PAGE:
Most modern churches are founded around a shared set of values. God often gives someone (or a group of someones) a blueprint, a vision of some aspect of spiritual life that has been neglected in their generation or their region. A community then grows around these values. Over time, communities with shared values find one another, and they group together for support, encouragement and synergy.
This is essentially how new church denominations are born. (If you're Catholic, Anglican or Orthodox, this generally doesn't apply to you.) I don't have a problem with denominations. I do have a problem when we focus on our differences and lose fellowship as a result, but as I see it, we serve a massive God with limitless expression and it will take all of us coming together to reflect that multi-faceted beauty.
I'm particularly interested in these shared values, these blueprints God gives people, which we gather around. Today I help lead a relatively new church plant, and before that, I spent over 10 years serving at the founding church of a new denomination, so I've observed a few things about values, vision statements, missional purpose and so on. Two questions that I find myself coming back to again and again are these:
What happens to your blueprint once the community is saturated with your values?
What is the future "career path" of these church members?
If God has given you something to carry, then you need to steward that vision, entrust it only to those who will value it, and serve your community in such a way that the values manifest themselves in the group. But the day will likely come when you reach a saturation point, and no one can consume any more of these values. When that day comes, I think you have three choices:
Keep feeding your community the same old values. Eventually, they'll choke and die and you won't have to worry about it anymore. Heyo! Except that you'll need to find a new job and your former community will be thrown on the ever-growing heap of people churned out from dying religious machinery. This is the career path of stagnation and I think we've all seen it before.
Change your values. Find something that your people do need, and start offering them that, in place of or in addition to your existing values. This allows you to keep the same people and to help them grow in a new direction, but it does present some risks. First, you're straying from the blueprint that God gave you in the first place and he may have things to say about that. You may discover, perhaps by accident, that you are not actually fit to model things that God hasn't given you a mandate for. Once your community has sufficiently replaced their values, there's a chance they'll replace you as well. This is the career path of the hard pivot, and sometimes it helps, but sometimes it doesn't.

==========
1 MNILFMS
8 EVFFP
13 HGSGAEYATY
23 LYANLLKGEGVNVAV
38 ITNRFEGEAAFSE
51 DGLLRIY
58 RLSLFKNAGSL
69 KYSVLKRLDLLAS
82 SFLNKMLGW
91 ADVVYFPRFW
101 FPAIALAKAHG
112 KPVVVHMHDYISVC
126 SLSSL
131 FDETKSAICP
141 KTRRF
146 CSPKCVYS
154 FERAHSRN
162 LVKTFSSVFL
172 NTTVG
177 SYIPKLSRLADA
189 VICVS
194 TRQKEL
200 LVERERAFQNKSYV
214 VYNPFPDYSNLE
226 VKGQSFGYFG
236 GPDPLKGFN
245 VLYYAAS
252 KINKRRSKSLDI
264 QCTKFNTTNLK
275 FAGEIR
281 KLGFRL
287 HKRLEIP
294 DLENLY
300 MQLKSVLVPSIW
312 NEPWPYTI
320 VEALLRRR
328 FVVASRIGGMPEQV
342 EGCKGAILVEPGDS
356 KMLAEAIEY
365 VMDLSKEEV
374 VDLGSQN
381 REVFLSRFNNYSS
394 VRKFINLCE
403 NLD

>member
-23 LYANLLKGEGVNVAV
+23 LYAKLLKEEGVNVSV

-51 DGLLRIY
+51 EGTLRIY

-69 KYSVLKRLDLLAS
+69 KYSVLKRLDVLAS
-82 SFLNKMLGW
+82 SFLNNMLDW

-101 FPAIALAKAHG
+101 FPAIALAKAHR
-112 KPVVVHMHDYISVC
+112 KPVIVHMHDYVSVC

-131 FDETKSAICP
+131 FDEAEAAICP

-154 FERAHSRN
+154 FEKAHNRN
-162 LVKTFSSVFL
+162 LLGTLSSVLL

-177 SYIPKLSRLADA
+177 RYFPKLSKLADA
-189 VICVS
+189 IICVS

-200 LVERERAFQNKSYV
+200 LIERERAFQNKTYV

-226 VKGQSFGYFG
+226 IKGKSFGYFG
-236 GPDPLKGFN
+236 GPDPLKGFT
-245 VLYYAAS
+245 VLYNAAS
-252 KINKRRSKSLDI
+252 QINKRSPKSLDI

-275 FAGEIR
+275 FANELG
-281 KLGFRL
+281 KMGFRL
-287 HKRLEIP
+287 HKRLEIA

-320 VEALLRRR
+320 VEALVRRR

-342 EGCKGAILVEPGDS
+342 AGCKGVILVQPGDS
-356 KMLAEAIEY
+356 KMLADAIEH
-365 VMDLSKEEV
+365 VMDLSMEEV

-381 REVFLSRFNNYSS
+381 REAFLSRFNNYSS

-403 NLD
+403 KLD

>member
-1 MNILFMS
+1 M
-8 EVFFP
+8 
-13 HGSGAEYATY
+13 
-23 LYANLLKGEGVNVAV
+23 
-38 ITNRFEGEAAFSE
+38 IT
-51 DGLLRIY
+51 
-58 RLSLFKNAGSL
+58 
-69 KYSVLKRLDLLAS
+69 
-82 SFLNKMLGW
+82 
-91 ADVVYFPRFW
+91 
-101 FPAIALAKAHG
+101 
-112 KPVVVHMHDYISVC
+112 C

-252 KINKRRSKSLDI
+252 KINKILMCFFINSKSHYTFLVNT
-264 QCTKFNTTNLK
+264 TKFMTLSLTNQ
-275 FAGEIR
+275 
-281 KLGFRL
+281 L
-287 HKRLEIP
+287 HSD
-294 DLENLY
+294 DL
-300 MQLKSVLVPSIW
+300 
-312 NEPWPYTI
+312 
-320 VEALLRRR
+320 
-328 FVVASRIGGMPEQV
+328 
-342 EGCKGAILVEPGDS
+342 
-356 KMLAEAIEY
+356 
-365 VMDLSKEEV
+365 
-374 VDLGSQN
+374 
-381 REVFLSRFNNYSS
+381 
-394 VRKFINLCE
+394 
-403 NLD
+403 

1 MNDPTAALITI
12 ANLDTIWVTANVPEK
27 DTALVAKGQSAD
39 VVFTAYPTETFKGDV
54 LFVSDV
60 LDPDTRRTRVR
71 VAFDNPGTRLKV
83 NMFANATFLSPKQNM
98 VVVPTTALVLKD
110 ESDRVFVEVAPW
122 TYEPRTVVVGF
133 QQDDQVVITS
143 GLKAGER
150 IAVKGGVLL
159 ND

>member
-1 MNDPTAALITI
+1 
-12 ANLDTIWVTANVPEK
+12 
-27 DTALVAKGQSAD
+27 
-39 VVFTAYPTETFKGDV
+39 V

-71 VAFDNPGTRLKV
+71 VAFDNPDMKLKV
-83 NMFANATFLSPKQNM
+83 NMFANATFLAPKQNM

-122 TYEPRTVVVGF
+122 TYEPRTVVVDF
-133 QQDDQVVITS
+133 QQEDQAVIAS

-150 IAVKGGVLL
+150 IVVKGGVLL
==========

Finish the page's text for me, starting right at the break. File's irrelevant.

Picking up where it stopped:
Expand the community. Find people who don't have your values yet, and who need what you are offering. This option allows your existing community to be put to use training new folk in the values they have become saturated in. It allows you to stay true to the vision, while creating a forward-moving career path for those in your church community.
I'm still wrestling with this, and I'm not necessarily convinced that option 3 is always the right answer. And there might be other options I haven't thought of.
What are your thoughts? What have you observed as new churches start, grow, and then mature? Is it OK for values to change over time? Should pastors be more committed to the blueprint God has given, or to the changing needs of their community? Is that question just a false dichotomy?
I'd also love to hear from those serving in liturgical congregations, my Catholic or Orthodox brothers and sisters, about how these dynamics play out in your communities.